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Rebecca ‘Becky’ Sharp
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When William Makepeace Thackeray included Becky in his serialised novel, Vanity Fair, released in nineteen monthly issues from 1847 to 1848, her portrayal was largely based on details provided by the woman herself.
Thackeray interviewed the then middle-aged Ms Sharp on several occasions during the course of 1846. Not only was she exceedingly rich but the gossip had her moving in all the highest circles of English high society during the War years, meaning that she could offer great insight for the setting of his story, a satirical look at society and social climbing. Unbeknownst to Thackeray, Becky manipulated his every thought, expectation and deed; the resultant story had Becky at its heart, and some details were, perhaps, truthful or close to it, yet the reader was no closer to knowing the real woman than he was.
And that was just how the Government wanted it.
The public could never be allowed to discover the truth about those terrible times, when the Unmentionables roamed that green and pleasant land, threatening to destroy Britain from within, even as her brave soldiery fought for freedom against Napoleon on the continent.
Becky Sharp, the real Becky Sharp, was a heroine of the Empire, both at home and in the battlefields of Europe. Speaking fluent French she used her skills in acting, mimicry, sketching, singing, dancing, piano and fashion to charm her way into the hearts of many French military commanders, learning many troop movements and enabling the allied coalitions to prepare for Napoleon’s tactics. The most important of her undercover missions took place through the early months of 1815, when her success enabled the Seventh Coalition to devise an elaborate series of battle strategies that came into their own at Ligny, Quatre Bras, Wavre and Waterloo. By secretly feigning defeat at the earlier battles, the Coalition was able to maintain two distinct armies with which to trap Napoleon’s forces at Waterloo. Never a decisive plan, it proved to be even more precarious than had been feared, though it succeeded at the last.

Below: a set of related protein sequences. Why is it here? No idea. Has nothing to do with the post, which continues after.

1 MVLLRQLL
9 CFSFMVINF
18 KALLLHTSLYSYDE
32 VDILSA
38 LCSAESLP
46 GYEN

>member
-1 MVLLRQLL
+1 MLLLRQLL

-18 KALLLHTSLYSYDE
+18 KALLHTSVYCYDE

Years prior to this, Becky had come to the notice of the British Military Intelligence Services for her involvement with the Fencibles, even though she was still in her teens. Time spent under the tutelage of Lady Worsley honed her fighting skills, especially with twin pistols, but her specialist skills marked her for a life in espionage, a life that she enjoyed and excelled in. She married her husband in secret, at the behest of her superiors, to avoid public attention, sometime prior to 1805, and no official record of the union was made. Both benefitted from the secrecy.
Her husband, Rear Admiral Sir Thomas Troubridge, 1st Baronet, captaining HMS Blenheim, was lost in 1807, with the ship and all hands, as well as HMS Java, during a storm off the island of Rodrigues, east of Mauritius, as they sailed to India. Other vessels put the two ships nearer to Madagascar after the storm. No trace of the vessels or men has ever come to light and no records exist to explain their journey to India at that time. Troubridge had served with the late Vice Admiral Horatio Nelson as midshipmen on HMS Seahorse in the East Indies between late 1773 through to mid-1776. In July 1797 he assisted Nelson in the unsuccessful attack on Santa Cruz de Tenerife and, in August 1798, when getting into position for the attack on the French fleet, his ship, HMS Culloden, ran aground on a shoal near the entrance to Aboukir Bay and was consequently unable to take any part in the Battle of the Nile. At Nelson's request, however, he was awarded the gold medal commemorating the victory. These details have led many modern-day conspiracy theorists at the Penny Cyclopaedia to claim that Troubridge was leading a top-secret mission, possibly begun on Nelson’s instruction before his death at Trafalgar, that would have had ramifications for the war against the Unmentionables.
After 1815, Becky continued her work against the plague that gripped Britain, though in a much more martial manner, dispatching countless shambling undead whilst training a new generation of Fencibles.
Middlemarch Fencibles Artillery Crew
Middlemarch Fencibles Militia 1
Middlemarch Fencibles Committee 1
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